By Melanie Petrucci, Senior Community Reporter
SHREWSBURY – A Wakefield developer is under agreement to acquire Centech North, a 60-acre site located at 384-386 South St. formerly known as the “Allen Property.”
Speaking to elected officials April 1, Owen Hall of NorthBridge Partners celebrated the news.
“We are eager and excited to work with the town to come up with a great plan,” he said.
Developer, outside firm introduce plans to stakeholders
NorthBridge is in the process of finalizing plans to create a three-building commercial logistics park that will combine the two parcels of land known as Subdistrict A (northerly parcel) and Subdistrict B (southerly parcel).
Once complete, these facilities could house companies in industries from logistics/supply chain, to traditional manufacturing, to office/research and development, to biotech/pharma manufacturing to eCommerce logistics.
Hall and Lawrence Beals from civil engineering firm Beals Associates, Inc. met April 1 with the Planning Board as well as members of the Board of Selectmen, the Shrewsbury Development Corporation and the Conservation Commission to begin initial discussions for possible plans for the site.
They are currently working with NorthBridge on this effort.
“We are here for two functions,” Beals said. “We want to present the project to you but we also want to listen to you.”
Beals shared that the NorthBridge plan efficiently utilizes the Centech land while maximizing economic benefits for the town through job creation and tax revenue.
He noted that the underlying zoning is commercial but added that there are some residences along South Street.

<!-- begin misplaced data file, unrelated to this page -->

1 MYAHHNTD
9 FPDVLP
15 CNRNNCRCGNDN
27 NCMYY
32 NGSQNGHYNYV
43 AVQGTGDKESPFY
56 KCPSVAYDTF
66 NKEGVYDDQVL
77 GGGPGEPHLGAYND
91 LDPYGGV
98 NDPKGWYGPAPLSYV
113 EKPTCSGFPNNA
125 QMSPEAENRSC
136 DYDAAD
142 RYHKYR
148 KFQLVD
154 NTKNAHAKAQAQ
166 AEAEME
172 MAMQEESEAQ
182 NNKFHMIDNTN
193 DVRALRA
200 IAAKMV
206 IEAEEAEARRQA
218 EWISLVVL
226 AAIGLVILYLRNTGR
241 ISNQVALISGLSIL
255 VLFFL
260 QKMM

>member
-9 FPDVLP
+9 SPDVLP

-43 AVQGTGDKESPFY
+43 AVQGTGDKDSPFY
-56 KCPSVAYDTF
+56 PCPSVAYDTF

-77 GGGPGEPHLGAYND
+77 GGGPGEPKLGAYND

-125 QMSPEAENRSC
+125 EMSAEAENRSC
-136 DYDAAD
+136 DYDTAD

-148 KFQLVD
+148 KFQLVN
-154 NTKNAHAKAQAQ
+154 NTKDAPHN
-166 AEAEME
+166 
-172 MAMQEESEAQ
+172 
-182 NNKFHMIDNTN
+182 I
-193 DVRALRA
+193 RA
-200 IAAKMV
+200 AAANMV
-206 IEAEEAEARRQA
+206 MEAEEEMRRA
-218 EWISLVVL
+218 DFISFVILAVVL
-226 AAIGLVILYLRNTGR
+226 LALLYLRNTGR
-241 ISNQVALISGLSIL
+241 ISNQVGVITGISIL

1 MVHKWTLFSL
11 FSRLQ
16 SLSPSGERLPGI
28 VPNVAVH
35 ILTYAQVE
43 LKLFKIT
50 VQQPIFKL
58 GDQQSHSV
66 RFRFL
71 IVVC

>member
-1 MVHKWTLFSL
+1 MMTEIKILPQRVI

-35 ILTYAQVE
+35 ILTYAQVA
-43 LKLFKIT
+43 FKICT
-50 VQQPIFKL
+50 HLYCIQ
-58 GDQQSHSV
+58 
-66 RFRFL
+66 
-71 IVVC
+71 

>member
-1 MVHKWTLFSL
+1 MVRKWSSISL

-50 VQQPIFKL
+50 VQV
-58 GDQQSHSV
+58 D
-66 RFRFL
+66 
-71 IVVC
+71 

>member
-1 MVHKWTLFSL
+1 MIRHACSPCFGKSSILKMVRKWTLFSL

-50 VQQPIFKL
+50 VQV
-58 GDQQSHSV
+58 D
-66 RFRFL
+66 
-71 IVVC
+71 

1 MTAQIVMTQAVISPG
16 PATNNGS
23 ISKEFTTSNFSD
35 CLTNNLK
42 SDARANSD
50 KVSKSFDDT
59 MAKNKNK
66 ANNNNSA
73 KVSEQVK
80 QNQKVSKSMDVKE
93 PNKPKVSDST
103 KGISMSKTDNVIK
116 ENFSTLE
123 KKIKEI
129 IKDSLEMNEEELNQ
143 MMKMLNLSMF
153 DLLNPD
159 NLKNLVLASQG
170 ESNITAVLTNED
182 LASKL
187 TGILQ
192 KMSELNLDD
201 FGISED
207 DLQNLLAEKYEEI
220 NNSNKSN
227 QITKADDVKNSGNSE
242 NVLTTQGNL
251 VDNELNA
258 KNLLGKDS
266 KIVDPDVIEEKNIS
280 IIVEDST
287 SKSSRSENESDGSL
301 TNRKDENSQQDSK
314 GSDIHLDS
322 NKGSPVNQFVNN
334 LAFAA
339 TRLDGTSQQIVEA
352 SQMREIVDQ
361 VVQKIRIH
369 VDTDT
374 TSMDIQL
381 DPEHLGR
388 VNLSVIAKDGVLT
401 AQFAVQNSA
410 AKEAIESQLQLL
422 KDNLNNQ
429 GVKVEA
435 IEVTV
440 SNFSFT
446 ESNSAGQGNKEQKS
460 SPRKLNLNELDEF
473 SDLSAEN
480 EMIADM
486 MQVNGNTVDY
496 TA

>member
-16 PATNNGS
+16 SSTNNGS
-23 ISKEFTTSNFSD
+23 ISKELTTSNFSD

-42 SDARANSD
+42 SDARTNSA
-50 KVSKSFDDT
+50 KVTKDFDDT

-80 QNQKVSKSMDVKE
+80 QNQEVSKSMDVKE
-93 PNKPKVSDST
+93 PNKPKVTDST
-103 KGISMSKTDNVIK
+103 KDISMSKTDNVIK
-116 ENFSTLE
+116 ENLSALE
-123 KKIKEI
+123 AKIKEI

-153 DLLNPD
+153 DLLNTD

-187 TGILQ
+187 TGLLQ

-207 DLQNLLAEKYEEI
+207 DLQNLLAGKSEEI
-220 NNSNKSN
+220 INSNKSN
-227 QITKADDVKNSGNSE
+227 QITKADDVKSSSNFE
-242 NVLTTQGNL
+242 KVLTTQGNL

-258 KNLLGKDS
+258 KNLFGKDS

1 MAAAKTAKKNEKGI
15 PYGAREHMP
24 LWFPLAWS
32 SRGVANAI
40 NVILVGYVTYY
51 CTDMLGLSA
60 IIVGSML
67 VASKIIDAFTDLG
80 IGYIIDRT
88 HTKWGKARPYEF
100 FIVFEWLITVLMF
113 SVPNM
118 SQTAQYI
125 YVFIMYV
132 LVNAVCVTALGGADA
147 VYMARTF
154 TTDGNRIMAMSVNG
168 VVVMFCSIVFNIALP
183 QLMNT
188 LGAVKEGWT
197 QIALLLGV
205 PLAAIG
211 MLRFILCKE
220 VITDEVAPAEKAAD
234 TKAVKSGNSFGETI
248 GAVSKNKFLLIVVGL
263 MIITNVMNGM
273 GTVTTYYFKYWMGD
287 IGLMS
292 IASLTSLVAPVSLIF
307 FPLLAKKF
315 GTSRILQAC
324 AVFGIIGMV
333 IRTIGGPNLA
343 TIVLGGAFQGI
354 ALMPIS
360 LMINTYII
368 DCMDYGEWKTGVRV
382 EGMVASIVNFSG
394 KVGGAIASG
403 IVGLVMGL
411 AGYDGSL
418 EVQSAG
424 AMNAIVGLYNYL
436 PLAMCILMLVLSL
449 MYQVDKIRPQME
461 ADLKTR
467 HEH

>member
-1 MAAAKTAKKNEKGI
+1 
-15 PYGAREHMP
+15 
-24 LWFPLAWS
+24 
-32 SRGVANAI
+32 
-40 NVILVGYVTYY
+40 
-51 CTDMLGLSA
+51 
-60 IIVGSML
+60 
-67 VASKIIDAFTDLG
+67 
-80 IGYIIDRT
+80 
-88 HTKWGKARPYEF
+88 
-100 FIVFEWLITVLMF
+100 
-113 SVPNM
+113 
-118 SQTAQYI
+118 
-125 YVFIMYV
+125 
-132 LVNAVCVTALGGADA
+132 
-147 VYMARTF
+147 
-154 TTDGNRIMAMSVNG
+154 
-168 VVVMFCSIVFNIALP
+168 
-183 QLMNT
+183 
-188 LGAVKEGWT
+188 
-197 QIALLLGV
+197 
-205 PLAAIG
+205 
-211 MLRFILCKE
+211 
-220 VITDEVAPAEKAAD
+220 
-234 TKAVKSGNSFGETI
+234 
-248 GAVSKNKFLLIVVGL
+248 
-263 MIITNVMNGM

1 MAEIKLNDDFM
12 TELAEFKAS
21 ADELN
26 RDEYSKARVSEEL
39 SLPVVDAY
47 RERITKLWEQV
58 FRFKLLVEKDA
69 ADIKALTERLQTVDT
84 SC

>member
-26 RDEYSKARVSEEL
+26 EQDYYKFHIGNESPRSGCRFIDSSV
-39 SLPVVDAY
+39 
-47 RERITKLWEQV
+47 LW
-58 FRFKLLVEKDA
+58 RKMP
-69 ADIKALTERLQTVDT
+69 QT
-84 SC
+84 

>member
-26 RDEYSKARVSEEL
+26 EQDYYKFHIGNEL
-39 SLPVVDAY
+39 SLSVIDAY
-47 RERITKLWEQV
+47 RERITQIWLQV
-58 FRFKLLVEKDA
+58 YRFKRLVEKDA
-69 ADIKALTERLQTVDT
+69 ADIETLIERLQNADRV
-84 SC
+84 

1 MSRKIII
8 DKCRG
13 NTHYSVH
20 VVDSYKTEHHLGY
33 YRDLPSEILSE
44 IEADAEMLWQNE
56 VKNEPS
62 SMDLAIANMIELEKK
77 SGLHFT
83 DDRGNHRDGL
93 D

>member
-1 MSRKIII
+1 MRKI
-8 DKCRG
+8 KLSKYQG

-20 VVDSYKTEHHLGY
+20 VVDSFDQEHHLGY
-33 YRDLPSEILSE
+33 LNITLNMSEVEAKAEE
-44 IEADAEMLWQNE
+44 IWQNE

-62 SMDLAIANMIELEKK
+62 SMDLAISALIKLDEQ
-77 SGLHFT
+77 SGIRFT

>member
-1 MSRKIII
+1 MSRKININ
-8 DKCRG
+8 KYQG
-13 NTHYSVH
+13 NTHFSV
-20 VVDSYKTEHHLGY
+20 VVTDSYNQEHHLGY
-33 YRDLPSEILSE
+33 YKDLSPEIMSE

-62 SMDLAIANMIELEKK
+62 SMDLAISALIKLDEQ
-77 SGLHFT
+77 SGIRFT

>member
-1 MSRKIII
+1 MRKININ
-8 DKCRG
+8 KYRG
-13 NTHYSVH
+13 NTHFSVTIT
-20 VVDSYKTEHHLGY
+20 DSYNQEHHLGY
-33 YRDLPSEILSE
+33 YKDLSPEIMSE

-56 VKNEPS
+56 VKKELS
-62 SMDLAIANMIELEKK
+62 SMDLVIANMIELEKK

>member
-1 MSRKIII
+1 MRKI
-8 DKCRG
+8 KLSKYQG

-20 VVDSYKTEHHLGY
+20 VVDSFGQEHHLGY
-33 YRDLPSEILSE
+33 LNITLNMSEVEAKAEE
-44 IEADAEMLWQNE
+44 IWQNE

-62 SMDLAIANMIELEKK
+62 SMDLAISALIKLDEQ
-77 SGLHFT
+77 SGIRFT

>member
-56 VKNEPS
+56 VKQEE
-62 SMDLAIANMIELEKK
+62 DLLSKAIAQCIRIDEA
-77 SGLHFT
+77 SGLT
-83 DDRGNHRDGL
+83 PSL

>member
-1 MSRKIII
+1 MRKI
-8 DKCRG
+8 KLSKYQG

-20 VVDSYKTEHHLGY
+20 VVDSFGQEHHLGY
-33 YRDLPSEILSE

NorthBridge seeks ‘campus’ approach
NorthBridge is proposing a three-building campus with a 190,000 square foot building to the north, a 102,000 square foot building in the middle and a 16,000 square foot building to the south.
They have designed an entrance for cars only off of South Street while restricting truck traffic access to Route 20.
Beals said that utilities will route underground and water and sewer will, subject to town review and approval, come in off of South Street, loop though the site and come out to a water main on Route 20.
Being mindful of wetlands on the property and residential neighborhoods also nearby, Beals listed mitigation measures such as maintaining residential buffers and creating a box culvert to protect the wetlands.
“We’ve employed a lot of green technology in terms of stormwater management, tree wells and infiltration,” he said. “We know that that is going to be a critical factor in whether or not this project gets approved or rejected by the Conservation Commission.”
Planning Board raises concerns
Having heard Beals’ presentation, Planning Board Chair Steven Boulay shared concerns regarding traffic issues. Colleagues supported him.
In line with his questioning, he then asked Beals what he thought the most likely use of the site would be.
Beals replied that spaces for logistics/supply chain and biotech companies remain in high demand.
From here, Beals and NorthBridge will file for a Campus Plan Special Permit and Site Plan Review.